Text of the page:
1. Take a photo at Belvedere
This is missed by most people, but an absolute must.
There’s a lake in front of Upper Belvedere palace. In the evening, when the sky becomes twilight blue, it’s a beautiful place to take an iconic photo of the palace, the Christmas market, the lights and the reflections in the water:
2. Visit a Christmas market
This is why most people visit in the first place. With good reason: Vienna’s Christmas markets can make you feel like the world is a better place than news broadcasts might suggest.
It’s like being wrapped in a cosy blanket before a roaring fireplace, with a steaming mug of something warm and the company of good friends. There are plenty of them, but you’ll find your way to the best if you follow this advice.
Warning: if you’re on a diet, you may want to stay away. The typical market has made “culinary temptation” an art form.
3. Drink Weihnachtspunsch
A fine idea for that steaming mug of something warm is Weihnachtspunsch (Christmas punch): it keeps the chill at bay on a cold winter’s evening.
The markets serve their punch in collectible mugs, and each market has a unique design. You pay a deposit when you order, so you can keep the mug and lose the deposit (which is perfectly fine).
4. View the lights on the Graben and Kärntner Straße
Vienna’s Christmas lights glitter without being glitzy, with thousands of crystals and giant chandeliers bringing an imperial ballroom atmosphere to the main pedestrianized areas in the center.
Take a walk in the evening, starting from the State Opera building, moving down Kärntner Straße to St. Stephen’s Cathedral, then along the Graben and up Kohlmarkt to the Hofburg palace.
5. Take an evening trip round the Ring
The lights don’t end there: the wide boulevard that encircles the old city is flanked by parks, five star hotels, luxury stores and at least two Christmas markets.
6. Walk through the Rathauspark
One of the Christmas markets along the Ring is the famous Christkindlmarkt on the Rathausplatz (the square in front of town hall). It’s usually packed, but the small surrounding park is worth an evening walk, too.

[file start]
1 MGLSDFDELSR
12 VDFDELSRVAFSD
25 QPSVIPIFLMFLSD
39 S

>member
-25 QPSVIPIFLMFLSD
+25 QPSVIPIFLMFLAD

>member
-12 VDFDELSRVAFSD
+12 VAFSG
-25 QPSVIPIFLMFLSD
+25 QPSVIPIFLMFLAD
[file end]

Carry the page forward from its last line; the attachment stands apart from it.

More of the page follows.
It was “better” in previous years when the trees were full of fluorescent violins or cupcakes (see photo). In 2016, they ended that tradition in favor of new illuminations on the ground. Still worth a walk though, and when you’ve recharged your batteries, you can dive back into the market maelstrom.
7. Visit a roast chestnut stand
Every market has one. And just about every street corner in winter, too: a “Maronistand” selling roasted potato snacks and roast chestnuts.
It’s an experience shared with generations before you. You can imagine medieval children blowing on their fingers to keep them cool after picking open a hot chestnut. Now you can follow in their footsteps.
8. Visit the nativity scenes in St. Peter’s Church
Peterskirche (St. Peter’s church) is a tumult of decorative Baroque opulence, with barely a brick that hasn’t been touched by an artist’s or sculptor’s hand.
It’s quite beautiful inside and even more atmospheric during Advent when it hosts an exhibition of nativity scenes.
9. Listen to an advent concert
And for even more advent atmosphere, take in a choir recital or advent concert. Top venues include Stephansdom (St.Stephen’s cathedral), the Peterskirche, and the Minoritenkirche (an Italian church).
10. Enjoy a sausage
You can eat a sausage at one of Vienna’s many sausage stands any time of year. But they come into their own in winter.
When the night chill is threatening to bite and you’re tired from seeing the sights and gaping at the lights, then take yourself off to a sausage stand and fill up with a tasty
cholesterol stick Käsekrainer or Bratwurst.
So there you have it. For an in-depth look at Vienna at Christmas, check out my full guide here.